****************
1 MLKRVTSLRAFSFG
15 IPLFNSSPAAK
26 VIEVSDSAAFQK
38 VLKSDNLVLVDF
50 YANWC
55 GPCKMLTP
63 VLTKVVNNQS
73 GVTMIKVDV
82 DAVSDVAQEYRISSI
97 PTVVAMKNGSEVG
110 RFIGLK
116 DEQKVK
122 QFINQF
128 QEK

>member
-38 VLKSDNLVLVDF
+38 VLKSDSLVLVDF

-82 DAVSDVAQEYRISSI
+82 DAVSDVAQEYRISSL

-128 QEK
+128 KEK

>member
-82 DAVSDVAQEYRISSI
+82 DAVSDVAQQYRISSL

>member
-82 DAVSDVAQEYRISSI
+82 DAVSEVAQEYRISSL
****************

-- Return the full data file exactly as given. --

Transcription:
1 MLKRVTSLRAFSFG
15 IPLFNSSPAAK
26 VIEVSDSAAFQK
38 VLKSDNLVLVDF
50 YANWC
55 GPCKMLTP
63 VLTKVVNNQS
73 GVTMIKVDV
82 DAVSDVAQEYRISSI
97 PTVVAMKNGSEVG
110 RFIGLK
116 DEQKVK
122 QFINQF
128 QEK

>member
-38 VLKSDNLVLVDF
+38 VLKSDSLVLVDF

-82 DAVSDVAQEYRISSI
+82 DAVSDVAQEYRISSL

-128 QEK
+128 KEK

>member
-82 DAVSDVAQEYRISSI
+82 DAVSDVAQQYRISSL

>member
-82 DAVSDVAQEYRISSI
+82 DAVSEVAQEYRISSL